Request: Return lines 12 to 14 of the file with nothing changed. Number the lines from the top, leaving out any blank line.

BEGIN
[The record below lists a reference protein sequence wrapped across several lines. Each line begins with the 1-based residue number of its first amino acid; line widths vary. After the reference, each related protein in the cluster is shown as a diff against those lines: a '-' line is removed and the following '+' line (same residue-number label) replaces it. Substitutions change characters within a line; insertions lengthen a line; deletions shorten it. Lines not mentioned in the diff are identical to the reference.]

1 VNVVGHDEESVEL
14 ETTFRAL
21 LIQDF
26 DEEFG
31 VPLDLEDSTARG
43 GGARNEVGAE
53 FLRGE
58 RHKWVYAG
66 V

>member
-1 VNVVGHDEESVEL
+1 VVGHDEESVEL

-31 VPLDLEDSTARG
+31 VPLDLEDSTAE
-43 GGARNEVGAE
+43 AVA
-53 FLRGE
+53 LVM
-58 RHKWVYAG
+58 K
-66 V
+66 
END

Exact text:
-1 VNVVGHDEESVEL
+1 VVGHDEESVEL

-31 VPLDLEDSTARG